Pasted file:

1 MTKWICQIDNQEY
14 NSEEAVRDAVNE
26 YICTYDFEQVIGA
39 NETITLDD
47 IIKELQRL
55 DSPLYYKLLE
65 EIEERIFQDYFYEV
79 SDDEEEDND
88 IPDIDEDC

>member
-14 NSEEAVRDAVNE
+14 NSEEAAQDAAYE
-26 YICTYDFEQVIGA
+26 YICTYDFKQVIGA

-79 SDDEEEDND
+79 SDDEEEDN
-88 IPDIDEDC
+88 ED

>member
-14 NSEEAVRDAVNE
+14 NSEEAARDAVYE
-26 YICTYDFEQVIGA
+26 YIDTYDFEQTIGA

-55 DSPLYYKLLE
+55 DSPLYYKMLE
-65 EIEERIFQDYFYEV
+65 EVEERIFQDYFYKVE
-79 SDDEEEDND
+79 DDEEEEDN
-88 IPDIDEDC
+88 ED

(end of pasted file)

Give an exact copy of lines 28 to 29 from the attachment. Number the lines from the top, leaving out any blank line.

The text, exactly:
-79 SDDEEEDND
+79 DDEEEEDN